In many scenarios, though, the proper course of action emerges automatically. "I speak differently to my 4-year-old daughter than I do to my wife," Bosker says. "We do this naturally." The speech rates of conversational partners also tend to converge; the faster speaker slows down, and the slower speaker speeds up, Bosker explains. Scientists traditionally believed this tendency was due to social congruence, the desire to be similar to others and find common ground. But a recent study by Bosker and his colleagues suggests that in addition to social factors, people modulate speech rate to aid the listener's comprehension.
The Accent Alarm
Accents also shape how a speaker is perceived, but perceptions are notoriously subjective. One person might perceive those with an accent from a foreign country as more intelligent and those with a familiar regional accent as more approachable. Someone from a different place may form entirely different impressions. However, inferences about credibility have been well studied, says Silke Paulmann, a professor of psychology at the University of Essex. People with accents are generally perceived as less knowledgeable, confident, and trustworthy than those who share one's native tongue.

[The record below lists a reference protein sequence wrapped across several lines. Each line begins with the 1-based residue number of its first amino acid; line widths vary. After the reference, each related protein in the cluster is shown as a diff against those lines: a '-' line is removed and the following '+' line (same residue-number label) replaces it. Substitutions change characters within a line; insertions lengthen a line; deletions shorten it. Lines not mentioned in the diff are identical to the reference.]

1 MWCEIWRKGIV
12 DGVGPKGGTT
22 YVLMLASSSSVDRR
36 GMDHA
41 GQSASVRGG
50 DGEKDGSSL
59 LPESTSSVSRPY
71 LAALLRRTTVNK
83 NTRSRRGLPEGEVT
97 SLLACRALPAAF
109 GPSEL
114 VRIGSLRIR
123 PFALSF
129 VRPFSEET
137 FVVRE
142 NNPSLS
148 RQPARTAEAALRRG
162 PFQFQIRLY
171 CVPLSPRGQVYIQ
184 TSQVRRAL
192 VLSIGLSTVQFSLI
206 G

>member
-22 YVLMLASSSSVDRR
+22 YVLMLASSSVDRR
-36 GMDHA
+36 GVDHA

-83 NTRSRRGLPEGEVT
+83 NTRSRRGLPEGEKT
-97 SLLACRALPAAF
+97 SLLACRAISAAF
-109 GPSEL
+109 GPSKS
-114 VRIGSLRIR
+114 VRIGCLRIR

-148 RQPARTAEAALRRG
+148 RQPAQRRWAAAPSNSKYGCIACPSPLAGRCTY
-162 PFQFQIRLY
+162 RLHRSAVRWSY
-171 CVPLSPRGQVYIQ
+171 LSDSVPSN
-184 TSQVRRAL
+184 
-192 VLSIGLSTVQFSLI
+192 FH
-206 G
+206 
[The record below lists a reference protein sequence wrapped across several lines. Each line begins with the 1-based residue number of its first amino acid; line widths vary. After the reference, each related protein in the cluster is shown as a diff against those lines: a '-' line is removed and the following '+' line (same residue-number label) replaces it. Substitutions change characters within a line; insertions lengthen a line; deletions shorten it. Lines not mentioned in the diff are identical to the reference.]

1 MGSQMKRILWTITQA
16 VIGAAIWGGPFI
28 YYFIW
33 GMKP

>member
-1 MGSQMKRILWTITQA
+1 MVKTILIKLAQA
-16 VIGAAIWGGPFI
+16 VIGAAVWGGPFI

This belief is likely rooted in the evolutionary tendency to xenophobia. "People have an inherent bias, which they may need to fight against, of favoring members of their own group," says Marc Pell, director of the School of Communication Sciences and Disorders at McGill University. "Accent is one way we can very quickly decide if someone is different." This bias begins early—one study found that 10-month-old infants reliably selected toys presented by native speakers rather than accented speakers, and 2-year-old children showed the same preference for sharing toys.